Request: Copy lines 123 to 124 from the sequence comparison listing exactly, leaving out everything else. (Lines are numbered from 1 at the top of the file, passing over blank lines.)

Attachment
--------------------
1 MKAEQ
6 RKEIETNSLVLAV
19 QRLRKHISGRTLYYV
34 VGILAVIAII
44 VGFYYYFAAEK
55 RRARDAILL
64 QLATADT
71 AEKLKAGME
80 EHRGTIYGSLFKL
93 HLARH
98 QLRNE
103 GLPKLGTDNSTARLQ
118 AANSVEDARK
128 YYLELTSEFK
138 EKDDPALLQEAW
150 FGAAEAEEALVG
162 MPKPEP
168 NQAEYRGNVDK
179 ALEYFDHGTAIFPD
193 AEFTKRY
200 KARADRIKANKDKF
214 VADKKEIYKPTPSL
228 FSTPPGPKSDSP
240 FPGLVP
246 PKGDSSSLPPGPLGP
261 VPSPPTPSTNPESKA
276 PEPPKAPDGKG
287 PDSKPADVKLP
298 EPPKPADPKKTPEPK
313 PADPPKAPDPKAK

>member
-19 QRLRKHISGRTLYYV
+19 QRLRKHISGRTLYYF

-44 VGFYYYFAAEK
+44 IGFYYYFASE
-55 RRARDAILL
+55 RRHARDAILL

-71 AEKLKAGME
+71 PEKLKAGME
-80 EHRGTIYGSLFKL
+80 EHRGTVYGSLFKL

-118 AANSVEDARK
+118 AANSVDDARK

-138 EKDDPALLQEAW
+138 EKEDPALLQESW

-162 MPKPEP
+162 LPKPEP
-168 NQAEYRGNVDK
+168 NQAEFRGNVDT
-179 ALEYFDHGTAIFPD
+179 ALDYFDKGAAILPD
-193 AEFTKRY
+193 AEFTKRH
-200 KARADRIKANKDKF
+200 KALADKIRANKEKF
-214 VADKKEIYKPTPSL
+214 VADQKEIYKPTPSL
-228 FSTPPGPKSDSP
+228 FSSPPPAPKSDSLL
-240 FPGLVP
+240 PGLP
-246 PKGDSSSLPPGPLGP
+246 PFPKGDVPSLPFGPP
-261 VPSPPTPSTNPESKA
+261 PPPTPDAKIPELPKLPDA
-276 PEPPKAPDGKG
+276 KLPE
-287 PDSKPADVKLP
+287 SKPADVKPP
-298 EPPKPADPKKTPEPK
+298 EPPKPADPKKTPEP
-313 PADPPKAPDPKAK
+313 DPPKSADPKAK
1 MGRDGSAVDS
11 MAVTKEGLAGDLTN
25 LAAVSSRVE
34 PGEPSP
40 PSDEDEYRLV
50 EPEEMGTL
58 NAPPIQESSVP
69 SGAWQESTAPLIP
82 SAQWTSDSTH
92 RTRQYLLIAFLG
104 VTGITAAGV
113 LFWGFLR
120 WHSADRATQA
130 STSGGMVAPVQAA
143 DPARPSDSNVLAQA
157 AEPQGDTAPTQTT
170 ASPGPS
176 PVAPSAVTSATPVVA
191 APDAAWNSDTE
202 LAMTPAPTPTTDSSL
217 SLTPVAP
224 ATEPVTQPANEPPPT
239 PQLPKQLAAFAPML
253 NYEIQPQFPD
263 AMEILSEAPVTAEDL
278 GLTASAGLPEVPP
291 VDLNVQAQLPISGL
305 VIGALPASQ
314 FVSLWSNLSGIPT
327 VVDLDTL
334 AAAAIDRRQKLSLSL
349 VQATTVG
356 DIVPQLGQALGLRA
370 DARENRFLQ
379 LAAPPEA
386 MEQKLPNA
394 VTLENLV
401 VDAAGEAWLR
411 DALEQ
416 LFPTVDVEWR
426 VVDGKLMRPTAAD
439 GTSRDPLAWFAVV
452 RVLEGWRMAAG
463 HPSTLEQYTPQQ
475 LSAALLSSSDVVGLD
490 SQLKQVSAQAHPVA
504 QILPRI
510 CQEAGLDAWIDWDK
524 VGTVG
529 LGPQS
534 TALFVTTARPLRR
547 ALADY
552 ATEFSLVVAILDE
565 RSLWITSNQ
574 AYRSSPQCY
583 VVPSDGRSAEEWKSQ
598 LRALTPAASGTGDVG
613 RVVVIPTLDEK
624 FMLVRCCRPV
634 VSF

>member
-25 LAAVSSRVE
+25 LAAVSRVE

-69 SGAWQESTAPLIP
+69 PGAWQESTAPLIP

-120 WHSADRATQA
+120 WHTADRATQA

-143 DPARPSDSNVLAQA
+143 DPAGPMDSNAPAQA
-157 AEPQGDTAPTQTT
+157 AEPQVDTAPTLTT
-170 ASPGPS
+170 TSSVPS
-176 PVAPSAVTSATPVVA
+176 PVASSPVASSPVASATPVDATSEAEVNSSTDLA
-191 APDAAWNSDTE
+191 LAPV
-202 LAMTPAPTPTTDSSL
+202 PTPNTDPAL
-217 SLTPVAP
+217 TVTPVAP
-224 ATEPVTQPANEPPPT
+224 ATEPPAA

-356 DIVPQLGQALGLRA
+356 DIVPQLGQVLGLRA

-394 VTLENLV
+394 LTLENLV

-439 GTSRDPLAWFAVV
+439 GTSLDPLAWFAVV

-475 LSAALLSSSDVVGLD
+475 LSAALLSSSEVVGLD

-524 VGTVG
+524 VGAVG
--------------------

529 LGPQS
534 TALFVTTARPLRR